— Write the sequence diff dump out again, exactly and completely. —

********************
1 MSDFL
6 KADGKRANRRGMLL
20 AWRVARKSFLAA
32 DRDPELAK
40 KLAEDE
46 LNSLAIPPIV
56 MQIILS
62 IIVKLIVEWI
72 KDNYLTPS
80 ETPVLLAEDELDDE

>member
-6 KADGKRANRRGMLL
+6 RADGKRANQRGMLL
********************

1 MSDFL
6 KADGKRANRRGMLL
20 AWRVARKSFLAA
32 DRDPELAK
40 KLAEDE
46 LNSLAIPPIV
56 MQIILS
62 IIVKLIVEWI
72 KDNYLTPS
80 ETPVLLAEDELDDE

>member
-6 KADGKRANRRGMLL
+6 RADGKRANQRGMLL